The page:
A Near Miss
2016-01-16 14:36:42.000 – Mike Carmon, Co-Director of Summit Operations
The coastal storm system currently producing snowfall across northern New England has failed to live up to some of the higher expectations, primarily across most of the state of NH. It’s a situation that’s all too common for the northeastern United States—a coastal system develops over the mid-Atlantic and rides northward along the eastern seaboard.
“Will the storm produce 1-2 feet of snow? Or just a dusting?”
“Computer models are not in full agreement.”
“Your guess is as good as mine.”
Hearing these phrases dropped by a meteorologist in the days leading up to such an event can be frustrating for snow lovers, but it’s a situation that will almost certainly continue to play out well into the future.
The accuracy of computer models has drastically improved over the last decade, and it continues to improve day by day. For most weather systems, the accuracy we’ve achieved to date is more than sufficient to plan your day. A prediction that’s off by 30-50 miles for the location of a high pressure system or frontal boundary doesn’t make too much of a difference in the forecast—these systems are large scale and generally move in a west to east motion.
However, Nor’easters are a different story entirely. Nor’easters are a very specific type of system that require a very precise set of circumstances to produce a major snow storm in the northeastern U.S. The margin for error is incredibly small.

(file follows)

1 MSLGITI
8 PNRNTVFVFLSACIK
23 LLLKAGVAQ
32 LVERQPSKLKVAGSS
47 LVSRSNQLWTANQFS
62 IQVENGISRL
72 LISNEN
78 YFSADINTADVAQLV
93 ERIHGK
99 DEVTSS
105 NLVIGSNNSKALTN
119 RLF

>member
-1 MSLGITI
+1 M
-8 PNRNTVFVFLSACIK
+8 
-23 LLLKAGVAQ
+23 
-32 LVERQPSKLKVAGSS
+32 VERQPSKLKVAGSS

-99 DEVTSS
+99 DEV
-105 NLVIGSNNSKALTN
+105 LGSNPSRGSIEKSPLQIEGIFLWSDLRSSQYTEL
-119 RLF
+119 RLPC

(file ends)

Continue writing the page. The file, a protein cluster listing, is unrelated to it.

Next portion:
A path too close to the coast will allow warmer air to intrude from the warm sector of the storm, which generally resides to the south and west of the low pressure system. This warm intrusion results in warmer precipitation types mixing in—sleet, freezing rain, and plain rain.
A path too far east of the coastline will keep the precipitation shield characteristically associated with the north and western sides of the low much further east, leading to lighter snow accumulations, or perhaps even a complete miss.
It’s the narrow sweet spot between these two paths that provide just the right combination of cold air and moisture, which can result in a significant snow storm. The key word here is narrow.
With today’s system, models were in fairly good agreement on the path of the low pressure center, but not enough to resolve the tricky situation entirely. Ultimately, today’s low pressure center took a slight jog to the east, which was just enough to spare NH the heaviest snowfall and keep it confined to coastal Maine.
There is good news for snow lovers though: despite this near miss, there’s always another opportunity for a decent blizzard not too far down the road in New England!
Mike Carmon, Co-Director of Summit Operations